Would an FA Morals Committee protect the integrity of English football?

Few can question the ability of Andy Carroll, the Premier League’s new striking sensation, but equally few can defend his personal misdemeanours. With the backing of many big names in football, Carroll looks set to top off his rise to fame by earning himself an England call-up for next Wednesday’s friendly against France. But, with all things considered, should a man with a past as colourful Carroll’s be allowed to represent his country?

A run down, however brief, of Carroll’s injudicious behaviour doesn’t cover him in glory. He has been involved in numerous incidents including night-club brawls, assaulting a woman and breaking the jaw of team-mate Steven Taylor. It has also been well documented that he is currently living with club captain Kevin Nolan until January whilst on bail for assaulting his ex-girlfriend.

I think that the contentious issue of whether or not a player who is currently on bail should be a representative of his country is not lost on Fabio Capello, it wasn’t long ago that he took the captaincy off of John Terry for making the wrong type of headlines. But will necessity rule over morality? After all, Carroll is a very talented player and is exactly the type of player that could be of great benefit to England.

If Capello were to listen to the likes of Sam Allardyce, Joey Barton and Arsene Wenger and select Carroll then he may have to get the approval of the FA first. Reportedly, Carroll must pass the test of an ‘FA Morals Committee’ as Telegraph writer Henry Winter puts it, to deem whether or not he can be considered as a candidate for international selection. At a time when many are calling for footballers to clean up their private lives and provide a role model for youngsters who dream of footballing stardom, would an ‘FA Morals Committee’ be a good idea, or should an international call-up be based purely on ability alone?


England’s white shirts have been tarnished of late with newspaper reports of players acting irresponsibly; however I believe that Andy Carroll’s case stands alone. While the likes of Ashley Cole and John Terry’s behaviour cannot be condoned, unlike Carroll’s assaults, adultery is not illegal and their punishments should not be on a par. If players with records like Carroll’s do play for England then where is the incentive for young players to live properly? Playing professional football is a privilege, don’t forget that, and it is an opinion that Carroll’s former boss Glenn Roeder echoes: “I’d select him but I’m not saying he should play. I’m not certain he’s sending out great signals to young players. If he is picked the signals for me would be ‘I can do what I want it doesn’t matter, as long as I play well I’ve got a chance to play for England’. The standards should be much higher than that.” Despite losing some of its significance over the last few decades, playing for England is still a great individual honour so perhaps depriving offenders of this would encourage footballers to think twice before stepping outside the lines of the law.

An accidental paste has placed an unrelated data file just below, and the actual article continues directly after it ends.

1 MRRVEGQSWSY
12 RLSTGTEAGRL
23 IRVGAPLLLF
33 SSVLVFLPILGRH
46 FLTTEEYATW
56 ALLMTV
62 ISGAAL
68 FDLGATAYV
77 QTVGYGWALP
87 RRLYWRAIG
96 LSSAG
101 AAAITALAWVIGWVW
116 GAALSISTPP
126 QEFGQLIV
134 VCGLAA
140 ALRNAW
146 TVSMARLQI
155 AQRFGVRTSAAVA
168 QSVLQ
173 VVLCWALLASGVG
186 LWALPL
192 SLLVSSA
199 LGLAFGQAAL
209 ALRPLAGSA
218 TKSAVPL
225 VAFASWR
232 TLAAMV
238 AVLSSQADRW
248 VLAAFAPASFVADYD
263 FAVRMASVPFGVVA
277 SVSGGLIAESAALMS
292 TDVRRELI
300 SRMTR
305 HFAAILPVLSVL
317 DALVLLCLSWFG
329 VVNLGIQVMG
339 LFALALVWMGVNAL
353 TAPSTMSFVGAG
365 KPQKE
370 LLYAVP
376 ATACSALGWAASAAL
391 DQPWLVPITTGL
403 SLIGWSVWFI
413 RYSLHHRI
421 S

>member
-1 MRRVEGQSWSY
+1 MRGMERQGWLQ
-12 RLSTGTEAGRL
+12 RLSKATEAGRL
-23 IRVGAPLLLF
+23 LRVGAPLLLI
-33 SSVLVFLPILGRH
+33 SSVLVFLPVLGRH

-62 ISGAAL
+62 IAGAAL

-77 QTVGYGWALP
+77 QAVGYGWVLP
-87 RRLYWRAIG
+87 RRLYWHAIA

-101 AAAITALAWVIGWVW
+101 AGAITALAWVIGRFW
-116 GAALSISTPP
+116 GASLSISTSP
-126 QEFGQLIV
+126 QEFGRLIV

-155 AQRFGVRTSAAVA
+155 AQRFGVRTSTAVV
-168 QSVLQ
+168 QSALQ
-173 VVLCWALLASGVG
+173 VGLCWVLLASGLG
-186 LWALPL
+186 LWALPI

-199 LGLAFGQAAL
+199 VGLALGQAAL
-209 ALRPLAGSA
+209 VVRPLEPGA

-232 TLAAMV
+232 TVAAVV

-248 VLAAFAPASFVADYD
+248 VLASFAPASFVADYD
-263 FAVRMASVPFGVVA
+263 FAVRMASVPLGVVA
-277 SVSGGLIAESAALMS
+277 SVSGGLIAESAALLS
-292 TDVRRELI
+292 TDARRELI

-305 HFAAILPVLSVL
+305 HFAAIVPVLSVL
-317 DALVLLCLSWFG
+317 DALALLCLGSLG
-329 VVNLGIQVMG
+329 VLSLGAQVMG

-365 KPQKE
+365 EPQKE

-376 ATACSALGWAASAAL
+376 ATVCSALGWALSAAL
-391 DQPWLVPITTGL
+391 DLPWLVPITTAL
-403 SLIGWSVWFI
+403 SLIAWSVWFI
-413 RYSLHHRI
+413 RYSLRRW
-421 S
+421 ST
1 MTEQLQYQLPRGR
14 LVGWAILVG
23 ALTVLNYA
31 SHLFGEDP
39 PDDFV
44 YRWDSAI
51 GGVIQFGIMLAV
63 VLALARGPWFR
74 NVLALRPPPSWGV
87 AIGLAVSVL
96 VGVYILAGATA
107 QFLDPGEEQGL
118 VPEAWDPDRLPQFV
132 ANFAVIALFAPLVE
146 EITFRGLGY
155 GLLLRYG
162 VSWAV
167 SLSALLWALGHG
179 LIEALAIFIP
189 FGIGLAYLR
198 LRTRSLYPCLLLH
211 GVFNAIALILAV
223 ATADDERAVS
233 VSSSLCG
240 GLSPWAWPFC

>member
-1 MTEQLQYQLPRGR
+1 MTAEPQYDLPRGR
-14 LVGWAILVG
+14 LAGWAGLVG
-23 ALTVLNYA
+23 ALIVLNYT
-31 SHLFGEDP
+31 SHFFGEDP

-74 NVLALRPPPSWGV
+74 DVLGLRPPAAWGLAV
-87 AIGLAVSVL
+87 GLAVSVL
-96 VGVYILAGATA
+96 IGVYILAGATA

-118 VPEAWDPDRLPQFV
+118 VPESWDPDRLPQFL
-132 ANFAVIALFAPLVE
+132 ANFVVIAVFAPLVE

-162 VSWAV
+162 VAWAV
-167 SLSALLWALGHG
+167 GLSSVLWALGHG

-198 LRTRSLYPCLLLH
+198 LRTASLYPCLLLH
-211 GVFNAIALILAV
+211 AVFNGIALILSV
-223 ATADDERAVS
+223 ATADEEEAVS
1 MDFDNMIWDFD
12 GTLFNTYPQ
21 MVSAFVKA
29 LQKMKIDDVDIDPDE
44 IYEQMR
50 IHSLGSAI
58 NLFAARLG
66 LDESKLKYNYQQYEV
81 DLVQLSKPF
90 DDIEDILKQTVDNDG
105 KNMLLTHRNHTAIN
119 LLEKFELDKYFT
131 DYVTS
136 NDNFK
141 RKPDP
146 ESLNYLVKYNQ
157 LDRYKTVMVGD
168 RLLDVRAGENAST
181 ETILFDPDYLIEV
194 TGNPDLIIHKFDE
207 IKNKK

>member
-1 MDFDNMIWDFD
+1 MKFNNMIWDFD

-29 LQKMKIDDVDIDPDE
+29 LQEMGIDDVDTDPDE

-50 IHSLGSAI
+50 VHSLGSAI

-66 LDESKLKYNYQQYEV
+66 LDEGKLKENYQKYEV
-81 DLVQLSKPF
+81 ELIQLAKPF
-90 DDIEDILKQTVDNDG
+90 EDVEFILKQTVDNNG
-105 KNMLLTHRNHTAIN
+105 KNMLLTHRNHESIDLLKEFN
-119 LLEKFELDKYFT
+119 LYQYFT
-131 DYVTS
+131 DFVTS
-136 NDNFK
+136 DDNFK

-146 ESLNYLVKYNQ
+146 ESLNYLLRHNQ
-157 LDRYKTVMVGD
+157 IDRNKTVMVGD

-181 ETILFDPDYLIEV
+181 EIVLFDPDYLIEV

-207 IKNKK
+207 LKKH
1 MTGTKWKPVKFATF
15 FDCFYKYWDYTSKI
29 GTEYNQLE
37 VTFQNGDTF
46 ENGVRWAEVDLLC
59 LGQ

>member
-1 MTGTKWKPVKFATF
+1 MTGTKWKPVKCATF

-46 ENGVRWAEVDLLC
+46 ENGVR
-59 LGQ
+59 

Perhaps I am a little old fashioned, but personally I am heartened that the question of his selection is being taken so seriously. Do I think that he should be given a chance? Yes, but let’s be careful about this. I’m not saying that an England player needs to be squeaky clean, front-page controversy isn’t anything new, but if the nation is sick of badly behaving, spoilt footballers then the England incentive may be the cure.